Since 1936, national polls have asked US citizens to self-categorise themselves on a political left-to-right spectrum from ‘liberal’ to ‘conservative’ (Ellis & Stimson, 2012). The measure, however, has historically appeared to be of limited use: party identification is a better indicator of voting intent, and ideological self-placement is only moderately correlated with expert-designated sets of policy preferences (Converse, 1964; Kinder & Kalmoe, 2017). But the study of ideological identity as a driver of American political behaviour has recently re-emerged, this time conceptualised as a social identity that contributes to US political polarisation. Specifically, it is argued that these ideological self-categorisations underlie affective political polarization—the increasing dislike the American left and right have of the other (Iyengar, Sood, & Lelkes, 2012; Mason, 2016). In line with social identity theory (and it’s extension, self-categorisation theory) (Tajfel, 1974; Turner, Hogg, Oakes, Reicher, & Wetherell, 1987), this in-group favouritism and outgroup derogation can be seen as a consequence of citizens’ identification with their ideological identities.
In mid-twentieth century America, the political left and right generally reflected support for, versus opposition to, government intervention, respectively (Downs, 1957). Like other Western democracies, this link between left/right divisions and economic redistribution policy has weakened in the US as post-materialist issues have gained political attention (Dalton, Farrell, & McAllister, 2013; Dalton, Wattenberg, & Wattenberg, 2000; Inglehart, 1997). Over the last fifty years, the left and right in America have increasingly polarised over a broader set of issues (Layman & Carsey, 2002). From the 1960s, liberalism became more saliently associated with the Civil Rights Movement, the Equal Rights Amendment, and Vietnam anti-war protests; social issues continued to become attached to ideological labels with abortion, gay rights, affirmative action, immigration, and gun control creating political divides.
In addition to this extension of political issue associations, the US has seen significant political identity realignment since the 1970s. Not only do liberals today overwhelmingly identify as Democrats, and conservatives as Republicans (Levendusky, 2009), but these identities have also become increasingly homogenous in terms of race, geography, and religion (Mason, 2018b). Social identity theory posits that the convergence and overlapping of social, ideological and party identities (political ‘sorting’) eliminates the ability of identities to ‘cross-cut’ each other and therefore create a more complex and inclusive identity structure (Brewer, 1999; Mason, 2016; Roccas & Brewer, 2002). This political sorting in the US has had the effect of creating an in-group that is increasingly exclusive and important to the individual. The theory also predicts that, when people self-categorise as a member of an important ingroup, they tend to direct positive attitudes and behaviours toward the in-group and negative attitudes and behaviours toward the outgroup. Recent research into the effects of political self-categorisation in the US appear to bear this out. Political self-categorisation predicts political in-group favouritism such as increased activism (Huddy, Mason, & Aarøe, 2015), and support for in-group policy proposals (Malka & Lelkes, 2010). It has also been associated with a number of negative responses to the political outgroup including anger (Mason, 2018a) and distrust (Iyengar & Westwood, 2015), and an unwillingness to engage in discourse with the opposition (Settle & Carlson, 2019; Strickler, 2018). The way in which we think of ourselves politically can even influence our everyday interactions: there is an increasing rarity of close personal relationships in the US across party lines (Iyengar, Konitzer, & Tedin, 2018) and US citizens are more likely to favour their political in-group in a variety of contexts, from online transactions for goods and services (McConnell, Margalit, Malhotra, & Levendusky, 2018), to the awarding of scholarships and jobs (Iyengar & Westwood, 2015; Johnson & Roberto, 2019). Indeed, prejudice against a person of opposing political identity in the US was found to be more prevalent than racial prejudice (Iyengar & Westwood, 2015).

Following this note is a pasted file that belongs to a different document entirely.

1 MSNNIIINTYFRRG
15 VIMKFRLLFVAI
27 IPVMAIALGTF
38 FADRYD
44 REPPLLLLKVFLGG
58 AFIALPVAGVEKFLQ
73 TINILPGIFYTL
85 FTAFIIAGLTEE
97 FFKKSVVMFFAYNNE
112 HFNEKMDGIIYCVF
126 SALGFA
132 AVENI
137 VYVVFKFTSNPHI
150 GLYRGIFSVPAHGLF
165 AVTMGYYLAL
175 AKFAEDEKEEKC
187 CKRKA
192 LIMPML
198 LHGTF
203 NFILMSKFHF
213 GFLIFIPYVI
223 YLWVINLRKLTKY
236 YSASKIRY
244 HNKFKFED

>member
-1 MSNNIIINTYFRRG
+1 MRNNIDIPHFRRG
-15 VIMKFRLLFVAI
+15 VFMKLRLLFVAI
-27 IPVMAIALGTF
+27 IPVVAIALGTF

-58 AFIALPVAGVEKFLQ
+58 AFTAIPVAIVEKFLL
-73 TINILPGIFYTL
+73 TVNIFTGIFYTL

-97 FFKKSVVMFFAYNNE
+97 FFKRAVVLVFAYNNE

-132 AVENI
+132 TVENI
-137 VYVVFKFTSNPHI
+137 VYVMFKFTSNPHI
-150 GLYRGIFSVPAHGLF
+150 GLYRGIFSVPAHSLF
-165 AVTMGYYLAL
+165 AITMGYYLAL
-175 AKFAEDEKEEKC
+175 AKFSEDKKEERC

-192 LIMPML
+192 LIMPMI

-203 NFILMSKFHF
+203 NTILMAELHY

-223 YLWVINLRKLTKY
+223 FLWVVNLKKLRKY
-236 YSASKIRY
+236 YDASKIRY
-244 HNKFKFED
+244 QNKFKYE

In spite of this evidence regarding the consequences of US political self-categorisation, the understanding of what citizens mean when they self-categorise as a liberal or a conservative remains less clear. These meanings, or identity content according to social identity theory, are integral to understanding the link between self-categorisation and political behaviour (Huddy, 2001): the theory posits that individuals who self-categorise with an ideological group will be driven to behave in accordance with what they believe it means to be a member of that group. The content of identity has been shown to influence attitudes toward the other and possibilities of compromise in intractable conflicts in Israel and Northern Ireland (Bar-Tal, Sharvit, Halperin, & Zafran, 2012; Kelman, 2001; Livingstone & Haslam, 2008). Analogously, the meaning individuals associate with their US ideological identities has the potential to elucidate US political behavior including political polarisation.
US ideological self-categorisations have been analysed on various dimensions over the decades. In particular, significant contributions have been made relating self-categorisations to political issue preferences (Abramowitz, 2010; Converse, 1964; Ellis & Stimson, 2012), social group evaluations (Conover & Feldman, 1981; Ellis & Stimson, 2012) and values (Jacoby, 2014; Peffley & Hurwitz, 1985; Rokeach, 1973; Tetlock, 1986). But little work has addressed these dimensions simultaneously and questions therefore persist as to the structure of ideological identities and the relationship amongst the elements thought to comprise these labels (Feldman, 2013).